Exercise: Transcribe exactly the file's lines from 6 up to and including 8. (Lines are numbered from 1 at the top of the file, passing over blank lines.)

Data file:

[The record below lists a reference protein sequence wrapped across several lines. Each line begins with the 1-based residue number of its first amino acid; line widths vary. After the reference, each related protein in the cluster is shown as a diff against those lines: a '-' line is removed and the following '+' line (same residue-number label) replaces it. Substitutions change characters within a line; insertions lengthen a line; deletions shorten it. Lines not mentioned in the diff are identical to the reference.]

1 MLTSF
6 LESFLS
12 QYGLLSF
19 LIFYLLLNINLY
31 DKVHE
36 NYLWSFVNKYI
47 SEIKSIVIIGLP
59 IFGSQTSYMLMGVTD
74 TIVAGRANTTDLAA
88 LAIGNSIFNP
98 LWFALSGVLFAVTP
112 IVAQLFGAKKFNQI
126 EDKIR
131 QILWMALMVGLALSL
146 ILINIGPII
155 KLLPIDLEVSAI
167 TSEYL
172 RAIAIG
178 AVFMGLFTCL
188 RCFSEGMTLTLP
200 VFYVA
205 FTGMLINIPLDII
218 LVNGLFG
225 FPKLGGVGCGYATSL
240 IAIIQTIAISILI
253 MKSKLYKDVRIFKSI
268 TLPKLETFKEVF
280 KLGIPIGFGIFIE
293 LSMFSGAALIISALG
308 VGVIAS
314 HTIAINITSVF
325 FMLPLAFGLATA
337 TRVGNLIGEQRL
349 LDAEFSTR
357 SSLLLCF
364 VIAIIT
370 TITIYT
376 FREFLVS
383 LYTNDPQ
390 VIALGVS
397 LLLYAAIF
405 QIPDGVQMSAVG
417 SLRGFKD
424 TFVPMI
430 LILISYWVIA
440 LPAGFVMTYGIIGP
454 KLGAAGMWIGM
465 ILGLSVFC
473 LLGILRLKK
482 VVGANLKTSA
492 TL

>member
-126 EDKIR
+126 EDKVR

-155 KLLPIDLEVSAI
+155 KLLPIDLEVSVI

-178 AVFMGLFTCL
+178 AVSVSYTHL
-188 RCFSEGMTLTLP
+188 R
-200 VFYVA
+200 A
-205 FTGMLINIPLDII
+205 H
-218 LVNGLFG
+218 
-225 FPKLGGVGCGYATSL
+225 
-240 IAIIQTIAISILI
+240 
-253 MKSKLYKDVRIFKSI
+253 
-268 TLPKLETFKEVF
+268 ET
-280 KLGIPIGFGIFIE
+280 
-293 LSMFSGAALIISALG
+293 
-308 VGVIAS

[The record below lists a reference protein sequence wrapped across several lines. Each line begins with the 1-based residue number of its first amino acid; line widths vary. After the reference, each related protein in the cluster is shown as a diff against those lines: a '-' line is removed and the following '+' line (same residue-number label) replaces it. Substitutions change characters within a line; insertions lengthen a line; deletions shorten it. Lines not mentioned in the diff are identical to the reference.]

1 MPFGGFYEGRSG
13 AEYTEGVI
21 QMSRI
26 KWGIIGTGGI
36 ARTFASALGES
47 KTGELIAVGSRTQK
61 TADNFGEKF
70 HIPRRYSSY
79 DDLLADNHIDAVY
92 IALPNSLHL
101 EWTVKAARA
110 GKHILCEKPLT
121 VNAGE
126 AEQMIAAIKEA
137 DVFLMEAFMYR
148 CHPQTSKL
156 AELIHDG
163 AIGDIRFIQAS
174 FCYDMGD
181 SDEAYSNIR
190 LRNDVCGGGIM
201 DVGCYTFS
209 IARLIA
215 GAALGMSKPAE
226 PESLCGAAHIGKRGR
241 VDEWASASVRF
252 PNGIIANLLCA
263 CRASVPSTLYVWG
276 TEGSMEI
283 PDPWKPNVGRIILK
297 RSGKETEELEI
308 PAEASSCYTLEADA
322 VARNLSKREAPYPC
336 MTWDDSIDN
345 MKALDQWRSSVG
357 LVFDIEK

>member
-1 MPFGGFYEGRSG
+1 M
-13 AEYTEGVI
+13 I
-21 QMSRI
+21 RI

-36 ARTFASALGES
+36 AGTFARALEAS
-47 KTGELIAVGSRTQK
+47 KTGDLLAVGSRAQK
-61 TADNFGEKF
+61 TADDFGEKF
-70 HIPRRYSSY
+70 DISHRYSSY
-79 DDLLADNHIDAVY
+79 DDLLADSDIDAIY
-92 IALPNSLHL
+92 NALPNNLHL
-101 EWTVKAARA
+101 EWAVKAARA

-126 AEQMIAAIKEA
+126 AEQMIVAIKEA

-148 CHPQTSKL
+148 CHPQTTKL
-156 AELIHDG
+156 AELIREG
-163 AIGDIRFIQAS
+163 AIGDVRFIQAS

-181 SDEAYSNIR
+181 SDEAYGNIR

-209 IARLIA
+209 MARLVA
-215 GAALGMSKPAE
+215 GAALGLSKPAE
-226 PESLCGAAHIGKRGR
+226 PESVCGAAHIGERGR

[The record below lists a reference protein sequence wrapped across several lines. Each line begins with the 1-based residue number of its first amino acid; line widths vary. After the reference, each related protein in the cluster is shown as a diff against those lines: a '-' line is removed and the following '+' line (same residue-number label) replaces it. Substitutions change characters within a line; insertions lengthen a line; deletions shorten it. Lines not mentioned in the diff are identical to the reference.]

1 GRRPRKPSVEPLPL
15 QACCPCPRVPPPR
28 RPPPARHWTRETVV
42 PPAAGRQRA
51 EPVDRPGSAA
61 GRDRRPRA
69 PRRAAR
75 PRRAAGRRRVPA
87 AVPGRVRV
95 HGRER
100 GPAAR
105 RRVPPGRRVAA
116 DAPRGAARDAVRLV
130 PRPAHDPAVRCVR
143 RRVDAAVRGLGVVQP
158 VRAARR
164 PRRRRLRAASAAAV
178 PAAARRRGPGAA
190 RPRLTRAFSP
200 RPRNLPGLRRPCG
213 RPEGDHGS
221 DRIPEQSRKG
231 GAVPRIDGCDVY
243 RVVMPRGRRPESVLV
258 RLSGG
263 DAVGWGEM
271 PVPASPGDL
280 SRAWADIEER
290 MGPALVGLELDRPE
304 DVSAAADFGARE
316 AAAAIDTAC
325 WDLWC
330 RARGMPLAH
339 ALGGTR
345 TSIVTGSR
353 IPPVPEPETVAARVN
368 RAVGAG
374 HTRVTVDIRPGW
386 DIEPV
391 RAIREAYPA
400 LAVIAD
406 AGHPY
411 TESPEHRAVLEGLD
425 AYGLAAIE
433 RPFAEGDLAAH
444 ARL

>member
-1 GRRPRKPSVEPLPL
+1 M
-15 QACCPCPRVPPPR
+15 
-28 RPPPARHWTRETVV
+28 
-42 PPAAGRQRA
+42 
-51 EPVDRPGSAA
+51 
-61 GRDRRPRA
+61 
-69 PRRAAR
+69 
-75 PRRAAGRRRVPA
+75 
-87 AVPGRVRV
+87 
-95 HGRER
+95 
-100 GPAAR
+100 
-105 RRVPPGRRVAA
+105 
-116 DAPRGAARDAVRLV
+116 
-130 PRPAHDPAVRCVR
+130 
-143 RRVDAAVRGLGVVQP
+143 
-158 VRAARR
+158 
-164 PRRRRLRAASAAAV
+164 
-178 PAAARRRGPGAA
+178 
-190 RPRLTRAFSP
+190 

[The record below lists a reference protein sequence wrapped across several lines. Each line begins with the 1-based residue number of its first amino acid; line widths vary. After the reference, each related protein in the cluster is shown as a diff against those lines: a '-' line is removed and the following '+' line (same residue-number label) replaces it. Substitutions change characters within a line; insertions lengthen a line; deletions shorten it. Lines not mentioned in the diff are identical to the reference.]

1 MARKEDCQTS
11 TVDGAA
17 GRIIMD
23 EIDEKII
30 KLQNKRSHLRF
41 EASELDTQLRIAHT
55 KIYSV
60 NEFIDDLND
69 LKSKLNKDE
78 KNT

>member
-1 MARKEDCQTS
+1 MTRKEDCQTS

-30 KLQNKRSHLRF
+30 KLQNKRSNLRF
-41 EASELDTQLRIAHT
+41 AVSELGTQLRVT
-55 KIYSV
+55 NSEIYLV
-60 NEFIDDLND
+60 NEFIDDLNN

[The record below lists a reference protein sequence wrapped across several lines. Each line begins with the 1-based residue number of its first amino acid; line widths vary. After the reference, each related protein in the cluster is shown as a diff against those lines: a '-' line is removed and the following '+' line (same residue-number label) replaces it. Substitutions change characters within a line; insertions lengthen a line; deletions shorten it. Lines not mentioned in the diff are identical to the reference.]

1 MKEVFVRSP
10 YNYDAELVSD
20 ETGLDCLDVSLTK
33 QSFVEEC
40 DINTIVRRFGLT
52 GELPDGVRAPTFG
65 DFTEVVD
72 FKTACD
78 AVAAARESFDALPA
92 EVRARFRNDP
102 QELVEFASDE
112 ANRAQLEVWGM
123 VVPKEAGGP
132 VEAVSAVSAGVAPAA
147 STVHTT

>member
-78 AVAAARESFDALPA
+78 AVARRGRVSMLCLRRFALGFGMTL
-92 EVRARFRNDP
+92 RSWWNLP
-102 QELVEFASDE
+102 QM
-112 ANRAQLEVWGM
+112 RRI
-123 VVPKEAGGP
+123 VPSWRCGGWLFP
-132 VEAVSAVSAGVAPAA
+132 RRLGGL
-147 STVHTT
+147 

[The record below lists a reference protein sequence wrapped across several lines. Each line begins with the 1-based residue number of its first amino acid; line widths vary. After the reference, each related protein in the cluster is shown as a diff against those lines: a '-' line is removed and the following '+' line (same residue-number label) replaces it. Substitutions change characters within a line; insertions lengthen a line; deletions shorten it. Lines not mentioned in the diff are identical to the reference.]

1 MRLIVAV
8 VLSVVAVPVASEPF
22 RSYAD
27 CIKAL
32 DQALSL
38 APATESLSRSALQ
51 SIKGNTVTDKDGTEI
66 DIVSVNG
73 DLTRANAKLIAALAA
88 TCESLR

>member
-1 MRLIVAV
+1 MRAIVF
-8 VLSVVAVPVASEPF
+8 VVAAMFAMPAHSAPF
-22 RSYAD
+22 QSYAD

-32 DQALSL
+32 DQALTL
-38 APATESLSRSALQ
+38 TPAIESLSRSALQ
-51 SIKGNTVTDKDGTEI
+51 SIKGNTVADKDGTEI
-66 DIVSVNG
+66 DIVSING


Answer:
31 DKVHE
36 NYLWSFVNKYI
47 SEIKSIVIIGLP